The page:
The British government will continue working with their Rwandan counterparts in efforts to bring to book five Genocide suspects that are currently in their country; the British High Commissioner to Rwanda, Jo Lomas, said last Friday.
Addressing a news conference, Lomas said that though the decision not to extradite the suspects was reached at by the Supreme Court and cannot be overturned, Rwandans’ frustrations were well founded and cannot be ignored.
“Our Supreme Court ruled against the extradition but I also want to be clear that that wasn’t a political decision, it was a judicial and technical decision. We understand the frustrations of the government and citizens of Rwanda and we understand why you want to see them brought to trial and we are working together to find a solution. We are not ignoring it,” she said.
Rwanda issued indictments eleven years ago detailing the crimes the five men – all of whom held key leadership positions under the genocidal regime –committed during the Genocide but following several rounds of arrests and hearings the UK judiciary released the suspects, arguing they may not get fair trial if extradited to Rwanda.
The suspects are Dr Vincent Bajinya, Célestin Ugirashebuja, Charles Munyaneza, Emmanuel Nteziryayo, and Célestin Mutabaruka.
Lomas said that after the court’s decision, the government had asked that the individuals are brought to justice on the UK territory and the process had begun.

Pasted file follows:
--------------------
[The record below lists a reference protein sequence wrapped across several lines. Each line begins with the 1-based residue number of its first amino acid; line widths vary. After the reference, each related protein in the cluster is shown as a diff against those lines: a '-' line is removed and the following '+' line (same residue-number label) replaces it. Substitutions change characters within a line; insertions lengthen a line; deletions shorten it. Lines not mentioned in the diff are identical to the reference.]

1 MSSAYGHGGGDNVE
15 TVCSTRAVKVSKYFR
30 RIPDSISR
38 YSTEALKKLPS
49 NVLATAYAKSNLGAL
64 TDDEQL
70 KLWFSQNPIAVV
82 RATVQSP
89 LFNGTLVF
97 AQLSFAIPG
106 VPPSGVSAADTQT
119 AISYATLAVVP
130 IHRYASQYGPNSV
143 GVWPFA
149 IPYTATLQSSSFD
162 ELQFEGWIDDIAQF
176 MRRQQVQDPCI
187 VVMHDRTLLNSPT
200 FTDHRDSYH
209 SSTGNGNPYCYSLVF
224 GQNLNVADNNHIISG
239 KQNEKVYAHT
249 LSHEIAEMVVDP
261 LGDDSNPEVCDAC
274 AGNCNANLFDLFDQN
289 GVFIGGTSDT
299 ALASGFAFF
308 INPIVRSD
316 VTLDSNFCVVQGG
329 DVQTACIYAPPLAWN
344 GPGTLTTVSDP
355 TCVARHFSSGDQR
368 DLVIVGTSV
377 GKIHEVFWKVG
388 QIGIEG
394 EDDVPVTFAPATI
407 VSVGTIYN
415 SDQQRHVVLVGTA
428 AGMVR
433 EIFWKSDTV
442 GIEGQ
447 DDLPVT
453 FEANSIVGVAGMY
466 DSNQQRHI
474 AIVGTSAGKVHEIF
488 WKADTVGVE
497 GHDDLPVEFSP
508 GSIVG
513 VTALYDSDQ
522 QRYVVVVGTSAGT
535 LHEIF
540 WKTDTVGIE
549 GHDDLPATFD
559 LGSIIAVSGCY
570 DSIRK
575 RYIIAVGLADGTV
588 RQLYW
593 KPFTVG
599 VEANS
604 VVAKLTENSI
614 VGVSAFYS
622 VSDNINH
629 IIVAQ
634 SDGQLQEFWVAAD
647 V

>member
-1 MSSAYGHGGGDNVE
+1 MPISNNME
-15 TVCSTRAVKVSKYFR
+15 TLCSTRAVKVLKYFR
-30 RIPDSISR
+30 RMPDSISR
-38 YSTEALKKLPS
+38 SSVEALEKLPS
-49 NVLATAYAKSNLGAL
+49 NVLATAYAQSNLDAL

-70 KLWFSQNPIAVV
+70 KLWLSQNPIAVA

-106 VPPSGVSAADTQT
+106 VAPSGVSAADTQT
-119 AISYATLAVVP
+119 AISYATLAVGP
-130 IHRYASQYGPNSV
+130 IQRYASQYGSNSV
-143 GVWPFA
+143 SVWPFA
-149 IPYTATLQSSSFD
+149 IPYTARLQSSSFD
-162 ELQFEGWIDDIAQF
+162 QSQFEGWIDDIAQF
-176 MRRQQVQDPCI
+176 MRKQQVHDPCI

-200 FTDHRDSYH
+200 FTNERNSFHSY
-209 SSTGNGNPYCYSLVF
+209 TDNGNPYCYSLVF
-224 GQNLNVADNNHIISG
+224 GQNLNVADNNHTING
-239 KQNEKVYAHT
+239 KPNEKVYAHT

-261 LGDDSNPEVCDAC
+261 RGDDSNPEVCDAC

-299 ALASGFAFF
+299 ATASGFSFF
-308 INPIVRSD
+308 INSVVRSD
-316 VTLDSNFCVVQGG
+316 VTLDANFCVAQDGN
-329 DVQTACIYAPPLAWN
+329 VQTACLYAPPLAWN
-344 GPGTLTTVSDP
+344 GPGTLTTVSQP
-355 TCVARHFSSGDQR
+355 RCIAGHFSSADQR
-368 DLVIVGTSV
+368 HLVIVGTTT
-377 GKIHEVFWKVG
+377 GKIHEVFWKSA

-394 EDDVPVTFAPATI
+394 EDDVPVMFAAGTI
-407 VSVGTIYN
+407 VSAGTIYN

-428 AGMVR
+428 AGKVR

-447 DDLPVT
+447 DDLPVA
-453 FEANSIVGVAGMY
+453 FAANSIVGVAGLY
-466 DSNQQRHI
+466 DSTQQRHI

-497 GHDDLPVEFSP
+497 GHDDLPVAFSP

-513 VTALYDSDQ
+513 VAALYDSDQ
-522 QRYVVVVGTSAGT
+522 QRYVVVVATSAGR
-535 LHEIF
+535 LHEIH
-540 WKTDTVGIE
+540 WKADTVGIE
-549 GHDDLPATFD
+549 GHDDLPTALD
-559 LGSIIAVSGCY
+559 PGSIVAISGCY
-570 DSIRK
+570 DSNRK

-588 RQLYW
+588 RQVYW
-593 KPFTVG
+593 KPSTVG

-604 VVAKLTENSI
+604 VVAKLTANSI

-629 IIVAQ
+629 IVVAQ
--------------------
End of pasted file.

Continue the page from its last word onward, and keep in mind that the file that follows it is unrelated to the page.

“We were asked to prosecute the individuals ourselves and are currently conducting a preliminary investigation to see what sort of case we have. It’s in the early stages.
On Arsenal deal
Meanwhile, Lomas weighed in on the recent partnership between Arsenal Football Club and the Rwanda Development Board (RDB) under the Visit Rwanda campaign.
“I do know that the government has a long-term strategy to attract tourists and more investment and we understand that this partnership is part of that strategy. I hope that it works out and I wish them success,” she said.
The Head of the Department for International Development (DfID), Sarah Metcalfe, told journalists that the DFID bi-lateral programme for Rwanda for the next financial year 2018/2019 stands at £57m.
“That amount doesn’t capture everything that DfID does here. That budget finances a broader range of things. We have a programme strategy for the national strategy for transformation.
“We have a programme that supports the country’s economic development where TradeMark East Africa constitutes one part, then we have a programme that concerns skills building for the future and a third part that concerns institutional building and a range of other activities,” she said.
Last year, UK was the second single largest bilateral donor to Rwanda.